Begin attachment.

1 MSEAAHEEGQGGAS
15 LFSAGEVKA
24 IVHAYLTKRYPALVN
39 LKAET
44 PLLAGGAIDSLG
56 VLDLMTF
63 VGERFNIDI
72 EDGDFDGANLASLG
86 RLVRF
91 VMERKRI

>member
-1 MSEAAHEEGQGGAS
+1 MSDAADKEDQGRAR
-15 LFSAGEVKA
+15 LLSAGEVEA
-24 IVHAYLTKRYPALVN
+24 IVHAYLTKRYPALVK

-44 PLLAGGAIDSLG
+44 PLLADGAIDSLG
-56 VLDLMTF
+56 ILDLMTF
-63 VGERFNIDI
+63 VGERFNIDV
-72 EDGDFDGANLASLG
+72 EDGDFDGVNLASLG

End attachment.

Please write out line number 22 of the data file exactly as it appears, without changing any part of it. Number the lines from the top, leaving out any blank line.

-63 VGERFNIDI